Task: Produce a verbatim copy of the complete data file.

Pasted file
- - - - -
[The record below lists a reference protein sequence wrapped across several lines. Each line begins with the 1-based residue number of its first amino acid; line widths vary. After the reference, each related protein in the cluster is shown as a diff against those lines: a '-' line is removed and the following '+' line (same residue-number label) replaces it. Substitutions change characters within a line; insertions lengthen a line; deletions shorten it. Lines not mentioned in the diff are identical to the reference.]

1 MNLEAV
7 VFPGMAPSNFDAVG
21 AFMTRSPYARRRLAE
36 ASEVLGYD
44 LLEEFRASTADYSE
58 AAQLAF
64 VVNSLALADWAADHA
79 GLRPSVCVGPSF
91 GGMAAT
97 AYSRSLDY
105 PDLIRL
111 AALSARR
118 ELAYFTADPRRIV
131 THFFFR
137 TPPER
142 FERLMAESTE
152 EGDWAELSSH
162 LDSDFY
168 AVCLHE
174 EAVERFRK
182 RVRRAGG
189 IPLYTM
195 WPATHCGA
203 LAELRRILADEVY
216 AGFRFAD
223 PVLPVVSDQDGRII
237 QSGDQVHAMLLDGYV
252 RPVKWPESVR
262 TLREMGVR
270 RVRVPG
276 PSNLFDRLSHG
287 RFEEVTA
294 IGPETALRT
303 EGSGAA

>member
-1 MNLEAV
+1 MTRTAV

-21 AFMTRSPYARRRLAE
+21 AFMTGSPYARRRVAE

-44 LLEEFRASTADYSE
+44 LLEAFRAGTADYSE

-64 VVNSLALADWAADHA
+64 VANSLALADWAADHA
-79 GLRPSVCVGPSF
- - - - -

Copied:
[The record below lists a reference protein sequence wrapped across several lines. Each line begins with the 1-based residue number of its first amino acid; line widths vary. After the reference, each related protein in the cluster is shown as a diff against those lines: a '-' line is removed and the following '+' line (same residue-number label) replaces it. Substitutions change characters within a line; insertions lengthen a line; deletions shorten it. Lines not mentioned in the diff are identical to the reference.]

1 MNLEAV
7 VFPGMAPSNFDAVG
21 AFMTRSPYARRRLAE
36 ASEVLGYD
44 LLEEFRASTADYSE
58 AAQLAF
64 VVNSLALADWAADHA
79 GLRPSVCVGPSF
91 GGMAAT
97 AYSRSLDY
105 PDLIRL
111 AALSARR
118 ELAYFTADPRRIV
131 THFFFR
137 TPPER
142 FERLMAESTE
152 EGDWAELSSH
162 LDSDFY
168 AVCLHE
174 EAVERFRK
182 RVRRAGG
189 IPLYTM
195 WPATHCGA
203 LAELRRILADEVY
216 AGFRFAD
223 PVLPVVSDQDGRII
237 QSGDQVHAMLLDGYV
252 RPVKWPESVR
262 TLREMGVR
270 RVRVPG
276 PSNLFDRLSHG
287 RFEEVTA
294 IGPETALRT
303 EGSGAA

>member
-1 MNLEAV
+1 MTRTAV

-21 AFMTRSPYARRRLAE
+21 AFMTGSPYARRRVAE

-44 LLEEFRASTADYSE
+44 LLEAFRAGTADYSE

-64 VVNSLALADWAADHA
+64 VANSLALADWAADHA
-79 GLRPSVCVGPSF